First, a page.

PITTSFORD — The history of anti-Semitism is long and complex, Kenneth Jacobson recently explained to the several dozen participants in the Anti-Defamation League’s Bearing Witness Summer Institute for Catholic School Educators, which took place Aug. 24-26 at St. Bernard’s School of Theology and Ministry. Jews have been dealing with anti-Semitism since long before the birth of Christianity, although it’s transformed in its manifestations over the centuries, said Jacobson, the ADL’s deputy national director.
Institute participants listened to a variety of presentations about anti-Semitism, the Holocaust, and the Jewish and Catholic faiths.
“The very fact that we can do such a program shows how far Catholic-Jewish relations have come in the last 40, 50 years,” Jacobson said. “It’s really a reflection of the tremendous progress that’s been made that we’re able to have an open, honest conversation.”
It’s important for Catholics and all Christians to understand Judaism because it’s the root of Christianity, Jacobson added. His presentation however, was not to be misperceived as a history of the Jewish faith, he cautioned. Instead, his presentation focused on what has been done to the Jews over the centuries.
“I’m talking now about the history of anti-Semitism, not the history of the Jewish people. I think that’s an important distinction,” Jacobson said.
Anti-semitism shares some but not all characteristics of other forms of hatred, such as racism, but racism is more of a “what you see is what you get” type of hatred, he explained. Outward appearance often is enough to trigger racial hatred, but that’s not the case with anti-Semitism.
“At the heart, it’s the idea that the Jews seem to be regular people like you and me, but that’s not the reality of the Jew. The (perceived) reality of the Jew is something hidden, something sinister, something powerful,” he said. “Once you establish that reality is not what it seems to be … then in almost any situation someone can stand up and say, ‘The real reason you’re suffering is because of the hidden power of the Jews.'”
It’s difficult, then, for anti-Semites to be dissuaded from their positions by logical arguments, since they believe the reality of the Jews is not what it appears to be, he added.
“That helps you explain why anti-Semitism is so enduring. Any time there’s a problem, somebody can seize on this issue and know there’s a long history of that and say, ‘Oh, that’s why you’re suffering,'” Jacobson said.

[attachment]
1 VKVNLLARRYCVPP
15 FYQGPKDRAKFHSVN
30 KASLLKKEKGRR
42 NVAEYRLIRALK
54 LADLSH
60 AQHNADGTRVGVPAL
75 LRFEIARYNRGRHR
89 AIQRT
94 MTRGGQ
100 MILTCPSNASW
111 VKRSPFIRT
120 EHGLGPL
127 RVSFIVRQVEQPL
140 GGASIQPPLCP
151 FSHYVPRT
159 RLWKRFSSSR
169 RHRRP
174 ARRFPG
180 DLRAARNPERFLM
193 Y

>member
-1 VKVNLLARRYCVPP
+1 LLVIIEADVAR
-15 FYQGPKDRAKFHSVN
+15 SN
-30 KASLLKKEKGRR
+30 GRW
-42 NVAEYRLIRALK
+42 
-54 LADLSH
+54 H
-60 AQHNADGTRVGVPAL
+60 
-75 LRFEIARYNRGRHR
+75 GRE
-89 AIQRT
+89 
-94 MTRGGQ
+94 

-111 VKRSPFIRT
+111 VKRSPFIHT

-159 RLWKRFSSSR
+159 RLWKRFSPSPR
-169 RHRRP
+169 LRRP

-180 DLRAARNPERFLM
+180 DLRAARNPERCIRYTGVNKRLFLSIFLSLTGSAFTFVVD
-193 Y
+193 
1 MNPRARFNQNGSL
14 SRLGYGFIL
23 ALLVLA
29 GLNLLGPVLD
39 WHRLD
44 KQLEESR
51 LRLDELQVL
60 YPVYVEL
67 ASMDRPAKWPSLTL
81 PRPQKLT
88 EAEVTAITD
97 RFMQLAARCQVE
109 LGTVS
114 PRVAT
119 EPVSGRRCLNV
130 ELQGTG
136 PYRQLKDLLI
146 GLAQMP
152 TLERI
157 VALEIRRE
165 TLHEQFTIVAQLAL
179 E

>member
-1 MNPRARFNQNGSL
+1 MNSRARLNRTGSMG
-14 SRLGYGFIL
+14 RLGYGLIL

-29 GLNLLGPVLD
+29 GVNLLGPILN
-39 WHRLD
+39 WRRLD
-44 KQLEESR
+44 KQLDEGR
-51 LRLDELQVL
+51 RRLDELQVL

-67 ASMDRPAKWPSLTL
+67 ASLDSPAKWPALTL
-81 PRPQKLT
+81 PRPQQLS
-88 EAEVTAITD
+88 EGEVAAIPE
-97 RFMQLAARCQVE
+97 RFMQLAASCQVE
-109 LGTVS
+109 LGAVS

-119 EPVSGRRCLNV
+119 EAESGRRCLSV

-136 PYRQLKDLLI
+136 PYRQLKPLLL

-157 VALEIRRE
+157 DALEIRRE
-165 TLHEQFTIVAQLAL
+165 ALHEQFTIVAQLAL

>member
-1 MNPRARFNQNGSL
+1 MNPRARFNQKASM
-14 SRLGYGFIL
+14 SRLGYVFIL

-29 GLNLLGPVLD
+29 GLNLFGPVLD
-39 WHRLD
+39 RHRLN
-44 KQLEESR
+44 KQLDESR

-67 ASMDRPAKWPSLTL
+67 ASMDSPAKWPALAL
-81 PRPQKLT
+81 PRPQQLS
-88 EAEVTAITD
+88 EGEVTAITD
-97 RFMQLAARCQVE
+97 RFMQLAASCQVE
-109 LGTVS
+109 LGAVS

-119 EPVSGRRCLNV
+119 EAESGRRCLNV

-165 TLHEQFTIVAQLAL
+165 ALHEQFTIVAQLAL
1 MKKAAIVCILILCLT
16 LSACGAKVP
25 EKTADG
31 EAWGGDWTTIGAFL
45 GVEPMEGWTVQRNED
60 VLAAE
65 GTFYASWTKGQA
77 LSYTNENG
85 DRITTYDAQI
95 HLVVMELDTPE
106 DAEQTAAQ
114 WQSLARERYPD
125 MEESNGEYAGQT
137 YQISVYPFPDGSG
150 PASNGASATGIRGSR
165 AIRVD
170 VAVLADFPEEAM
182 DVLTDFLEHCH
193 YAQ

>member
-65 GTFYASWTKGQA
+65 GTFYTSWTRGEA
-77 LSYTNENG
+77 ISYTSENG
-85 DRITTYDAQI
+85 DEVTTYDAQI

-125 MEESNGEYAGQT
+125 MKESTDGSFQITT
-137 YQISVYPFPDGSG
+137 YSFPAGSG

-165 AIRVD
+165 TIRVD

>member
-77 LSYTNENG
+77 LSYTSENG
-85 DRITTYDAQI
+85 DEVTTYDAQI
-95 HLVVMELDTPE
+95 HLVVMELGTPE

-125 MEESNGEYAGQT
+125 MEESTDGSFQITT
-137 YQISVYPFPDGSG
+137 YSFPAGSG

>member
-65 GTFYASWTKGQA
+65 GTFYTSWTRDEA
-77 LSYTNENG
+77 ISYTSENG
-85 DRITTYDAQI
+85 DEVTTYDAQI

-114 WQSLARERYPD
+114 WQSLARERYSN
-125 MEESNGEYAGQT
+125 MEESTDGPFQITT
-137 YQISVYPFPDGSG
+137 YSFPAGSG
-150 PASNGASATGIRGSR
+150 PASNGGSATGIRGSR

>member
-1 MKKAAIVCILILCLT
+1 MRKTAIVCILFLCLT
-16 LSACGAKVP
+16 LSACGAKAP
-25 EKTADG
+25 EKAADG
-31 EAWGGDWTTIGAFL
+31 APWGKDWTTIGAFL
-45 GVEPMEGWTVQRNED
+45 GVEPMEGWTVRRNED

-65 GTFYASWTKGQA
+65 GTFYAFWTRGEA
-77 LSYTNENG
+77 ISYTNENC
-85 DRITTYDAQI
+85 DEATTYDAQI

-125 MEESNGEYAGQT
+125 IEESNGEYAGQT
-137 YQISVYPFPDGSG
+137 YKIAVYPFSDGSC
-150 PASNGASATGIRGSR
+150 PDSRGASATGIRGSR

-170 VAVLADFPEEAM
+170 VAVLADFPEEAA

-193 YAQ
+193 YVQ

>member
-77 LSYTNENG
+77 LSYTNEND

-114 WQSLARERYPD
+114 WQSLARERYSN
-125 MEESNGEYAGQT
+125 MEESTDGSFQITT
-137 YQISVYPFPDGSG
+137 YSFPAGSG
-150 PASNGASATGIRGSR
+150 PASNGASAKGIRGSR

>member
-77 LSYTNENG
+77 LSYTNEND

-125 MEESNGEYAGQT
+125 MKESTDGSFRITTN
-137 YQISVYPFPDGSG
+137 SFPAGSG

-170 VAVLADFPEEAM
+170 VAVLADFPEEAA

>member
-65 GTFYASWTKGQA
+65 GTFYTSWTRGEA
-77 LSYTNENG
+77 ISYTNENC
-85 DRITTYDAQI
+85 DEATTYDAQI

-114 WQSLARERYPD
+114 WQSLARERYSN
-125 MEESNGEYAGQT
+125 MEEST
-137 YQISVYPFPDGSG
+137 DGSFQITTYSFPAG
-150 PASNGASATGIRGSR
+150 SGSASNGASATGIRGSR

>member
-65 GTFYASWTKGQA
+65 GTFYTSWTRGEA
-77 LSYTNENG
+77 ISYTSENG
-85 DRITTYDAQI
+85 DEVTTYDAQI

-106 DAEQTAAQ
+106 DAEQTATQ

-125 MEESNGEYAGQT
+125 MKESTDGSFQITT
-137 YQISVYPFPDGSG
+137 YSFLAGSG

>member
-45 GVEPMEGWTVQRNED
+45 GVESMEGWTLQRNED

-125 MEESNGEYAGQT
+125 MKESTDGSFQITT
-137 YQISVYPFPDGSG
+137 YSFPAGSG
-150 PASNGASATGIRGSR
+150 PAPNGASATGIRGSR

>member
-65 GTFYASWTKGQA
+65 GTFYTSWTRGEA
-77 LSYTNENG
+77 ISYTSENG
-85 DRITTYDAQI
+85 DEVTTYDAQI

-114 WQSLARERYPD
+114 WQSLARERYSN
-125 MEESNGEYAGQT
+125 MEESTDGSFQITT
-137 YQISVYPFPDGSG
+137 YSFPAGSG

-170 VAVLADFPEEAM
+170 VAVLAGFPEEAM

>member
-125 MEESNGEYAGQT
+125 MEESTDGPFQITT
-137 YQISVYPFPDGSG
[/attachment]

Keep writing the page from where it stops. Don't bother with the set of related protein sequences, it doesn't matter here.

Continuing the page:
Evidence of anti-Semitism can be found in the Bible, which contains accounts of the Jews’ toiling as slaves and eventually fleeing, as well as accounts of the destruction of the first Jewish temple in 586 BC, when Jews were dispersed around the world.
“This is where we begin to see some characteristics of a minority that is being treated differently. The sources of anti-Semitism were more cultural than anything else,” Jacobson said.
The monotheistic Jews were treated differently mainly because they were different from the pagan majority, he said.
The arrival of Jesus and the birth of Christianity, however, marked a turning point. Early Christians still identified themselves as Jews, he said, so there was conflict among Jews about who would be the true heirs to the Jewish tradition. The Christian concept of Jews’ collective responsibility for the death of Jesus also caused conflict, he added.
Another turning point came in 321 AD, when Constantine became emperor of the Roman Empire and made Christianity the empire’s official religion, Jacobson said.
“That was a disaster for Jews in the long run,” he remarked.
Jews still had an “escape hatch” from anti-Semitism, however, Jacobson said, and most Jews who converted to Christianity were treated fairly. That changed around the time of the Crusades, when even Jews who converted to Christianity were treated with suspicion and contempt and accused of being “secret Jews.” This shows a shift in anti-Semitic thinking, which before was based on theological differences but now, with the “escape hatch” removed, is more inculcated into society and is more racially based, Jacobson said.
When people start to believe that a certain group, such as the Jews, is sinister and intrinsically evil, they feel they have to defend themselves against that group. This sort of thinking can lead to so-called justified violence and terrorism, with modern examples including both the Holocaust and the violence between Israeli and Hezbollah forces, he said.
Sister Barbara Baker, MHSH, said she was amazed to learn how long anti-Semitism has been around and how integrated it has been in nations around the globe. Sister Baker is pastoral associate and catechetical leader at St. Jude the Apostle Parish in Gates, and she said she signed up for Bearing Witness because she hopes to incorporate some of what she’s learned into the parish’s faith-formation programs.
“I think the value of coming here was to heighten my awareness and to make me work a little more at being sensitive with language, with intimations, when I speak with people,” Sister Baker said.